Just as President Donald Trump was preparing to meet world leaders to discuss the global economy and his trade wars, China on Friday announced it would impose tariffs on $75 billion worth of U.S. imports in retaliation for duty hikes the United States pledged to slap on Chinese imports starting next month.
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The announcement also came just before the chairman of the Federal Reserve gave a speech investors and analysts planned to scrutinize for signs of how the central bank would address worries of a slowing economy — and as President Trump sent mixed messages on tax cuts.
Fed chair Jerome Powell suggested Friday that Trump’s trade wars were contributing to a possible global slowdown – and he said they have made it more difficult for the Fed to set policies on interest rates, according to the Associated Press. Powell did not offer any clear signal on further cuts to interest rates, though, during his widely watched remarks in Jackson Hole, Wyo., according to the AP.
Mark Ralston/AFP/Getty Images, FILE
In this May 14, 2019, file photo, shipping containers are unloaded at the Port of Los Angeles in Long Beach, Calif.
Just after Powell spoke, Trump again blasted the Fed — saying in a tweet that it “did NOTHING” — and questioning who was “our bigger enemy” — Powell or China’s President Xi Jinping.
China said that it would impose its new penalties on two batches of goods, on Sep. 1 and Dec. 15, according to the official Chinese news agency Xinhua. It said 5,078 American products would see duty hikes of 5 or 10%, and that on Dec. 15, it would hit “American-made vehicles and auto parts” with tariffs of 5 or 25%, according to Xinhua.
Those dates match with 10% tariff the Trump administration said would go into effect on $300 billion worth of imports from China.
(MORE: As economy flashes warning signs, Trump suggests remedies, then argues they’re not needed)
White House trade adviser Peter Navarro this morning downplayed the move as “well anticipated.”
“When China reacts like this, what they simply do is strengthen the resolve of this president,” Navarro said in an interview with CNN, referring to Trump.
Andrew Caballero-Reynolds/AFP/Getty Images, FILE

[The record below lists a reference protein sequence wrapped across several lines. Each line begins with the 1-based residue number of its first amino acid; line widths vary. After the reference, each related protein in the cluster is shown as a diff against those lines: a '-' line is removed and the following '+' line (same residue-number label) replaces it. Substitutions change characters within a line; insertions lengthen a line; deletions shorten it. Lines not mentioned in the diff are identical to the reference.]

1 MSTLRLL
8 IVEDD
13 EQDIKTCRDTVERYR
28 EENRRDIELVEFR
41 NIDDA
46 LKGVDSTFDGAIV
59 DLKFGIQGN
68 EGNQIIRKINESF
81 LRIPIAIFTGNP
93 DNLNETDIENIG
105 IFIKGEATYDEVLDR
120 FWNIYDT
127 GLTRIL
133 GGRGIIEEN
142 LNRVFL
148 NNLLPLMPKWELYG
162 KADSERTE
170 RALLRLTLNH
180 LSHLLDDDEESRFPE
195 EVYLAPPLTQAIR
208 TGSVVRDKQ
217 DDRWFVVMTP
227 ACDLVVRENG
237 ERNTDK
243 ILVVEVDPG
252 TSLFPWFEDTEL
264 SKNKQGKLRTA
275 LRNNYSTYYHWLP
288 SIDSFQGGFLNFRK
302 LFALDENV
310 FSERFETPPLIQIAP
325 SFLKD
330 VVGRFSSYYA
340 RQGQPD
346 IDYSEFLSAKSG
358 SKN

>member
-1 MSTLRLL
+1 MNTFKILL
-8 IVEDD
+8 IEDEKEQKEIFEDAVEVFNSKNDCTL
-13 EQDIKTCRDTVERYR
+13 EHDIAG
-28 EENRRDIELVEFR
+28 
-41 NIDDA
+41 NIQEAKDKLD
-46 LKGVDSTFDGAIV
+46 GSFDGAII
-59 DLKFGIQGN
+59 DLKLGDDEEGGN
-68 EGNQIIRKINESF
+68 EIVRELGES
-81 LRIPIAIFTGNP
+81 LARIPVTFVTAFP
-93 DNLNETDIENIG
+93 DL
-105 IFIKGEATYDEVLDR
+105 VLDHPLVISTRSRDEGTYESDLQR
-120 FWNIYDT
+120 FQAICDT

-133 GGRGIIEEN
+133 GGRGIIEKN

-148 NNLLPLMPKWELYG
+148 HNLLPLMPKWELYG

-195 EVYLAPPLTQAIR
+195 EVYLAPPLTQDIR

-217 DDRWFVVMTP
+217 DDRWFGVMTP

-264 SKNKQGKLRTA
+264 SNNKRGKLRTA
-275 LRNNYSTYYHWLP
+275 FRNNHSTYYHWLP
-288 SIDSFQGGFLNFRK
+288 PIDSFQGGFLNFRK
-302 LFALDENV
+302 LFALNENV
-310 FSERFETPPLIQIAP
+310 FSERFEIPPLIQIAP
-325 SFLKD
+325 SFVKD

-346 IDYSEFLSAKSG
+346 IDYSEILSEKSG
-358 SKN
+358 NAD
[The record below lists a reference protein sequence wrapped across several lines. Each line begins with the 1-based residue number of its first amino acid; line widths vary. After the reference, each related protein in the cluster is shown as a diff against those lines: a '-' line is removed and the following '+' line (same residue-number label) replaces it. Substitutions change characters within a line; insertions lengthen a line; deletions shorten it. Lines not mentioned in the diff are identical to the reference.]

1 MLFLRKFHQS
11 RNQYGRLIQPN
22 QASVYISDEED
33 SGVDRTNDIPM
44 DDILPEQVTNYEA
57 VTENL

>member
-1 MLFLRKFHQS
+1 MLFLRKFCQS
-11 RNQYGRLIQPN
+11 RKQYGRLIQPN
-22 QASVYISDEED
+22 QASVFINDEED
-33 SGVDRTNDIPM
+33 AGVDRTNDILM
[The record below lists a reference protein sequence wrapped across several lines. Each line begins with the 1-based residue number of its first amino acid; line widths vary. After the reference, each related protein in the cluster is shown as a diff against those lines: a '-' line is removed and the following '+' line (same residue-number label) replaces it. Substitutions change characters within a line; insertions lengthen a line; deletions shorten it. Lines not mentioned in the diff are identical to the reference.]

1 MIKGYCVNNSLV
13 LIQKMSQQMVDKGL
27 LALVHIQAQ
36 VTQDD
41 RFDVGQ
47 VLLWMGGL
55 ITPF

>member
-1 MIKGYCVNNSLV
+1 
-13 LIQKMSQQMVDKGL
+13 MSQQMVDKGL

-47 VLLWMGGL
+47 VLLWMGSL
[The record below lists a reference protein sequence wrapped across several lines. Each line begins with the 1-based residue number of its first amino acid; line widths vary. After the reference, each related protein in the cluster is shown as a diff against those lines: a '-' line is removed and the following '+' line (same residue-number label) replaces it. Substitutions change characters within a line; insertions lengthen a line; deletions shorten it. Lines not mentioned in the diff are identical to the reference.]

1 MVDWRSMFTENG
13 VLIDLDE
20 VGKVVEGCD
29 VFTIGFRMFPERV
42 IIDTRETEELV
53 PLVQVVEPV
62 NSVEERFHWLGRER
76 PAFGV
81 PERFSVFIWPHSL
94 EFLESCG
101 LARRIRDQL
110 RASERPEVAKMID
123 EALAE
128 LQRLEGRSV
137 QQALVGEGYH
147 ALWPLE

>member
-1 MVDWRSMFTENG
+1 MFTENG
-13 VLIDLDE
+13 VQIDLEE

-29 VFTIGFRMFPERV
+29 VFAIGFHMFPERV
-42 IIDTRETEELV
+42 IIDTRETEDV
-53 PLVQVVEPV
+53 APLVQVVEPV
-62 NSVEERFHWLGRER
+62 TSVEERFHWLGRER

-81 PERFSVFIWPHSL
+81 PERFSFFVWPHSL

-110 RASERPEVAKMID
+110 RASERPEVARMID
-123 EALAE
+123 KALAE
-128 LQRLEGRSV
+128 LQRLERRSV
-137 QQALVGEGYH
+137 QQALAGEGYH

In this file photo taken on July 31, 2019, U.S. Federal Reserve Chairman Jerome Powell speaks during a press conference after a Federal Open Market Committee meeting in Washington, D.C.
Trump planned to depart for France later Friday to attend a meeting of the Group of Seven, or G7, major industrialized nations, where the state of the world’s economy will take center stage.
Those nations’ leaders are scheduled to attend a meeting on the global economy on Sunday morning — a session added at the last minute at the United States’ request, according to a senior U.S. administration official.
This week, as the economy flashed warning signs of a possible downturn, the president suggested a variety of remedies — even as he argued they were unnecessary.
He and his senior advisers have tried to stave off consumer concerns about a possible recession — arguing the economy is strong, even as they discuss potential fiscal boosts.
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President Donald Trump speaks to the media before departing from the White House, Aug. 21, 2019, in Washington, DC.
After Trump first said earlier this week he was considering a payroll tax cut, he reversed himself and nixed that idea the next day. He has also floated indexing and a capital gains tax cut.
(MORE: President Donald Trump walks back payroll tax cut suggestion: ‘We don’t need it’)
Then, on Thursday, his top economic adviser, Larry Kudlow, told reporters that the White House was not considering any short term actions to jolt the economy but is developing a long-term “tax cuts 2.0 plan,” possibly to be unveiled during the 2020 campaign.
Trump on Friday morning argued in a tweet that the economy was “strong and good, whereas the rest of the world is not doing so well.”
He has made the economy a central message of his campaign, and he accused the news media and Democrats of wanting a recession in order to tank his reelection chances.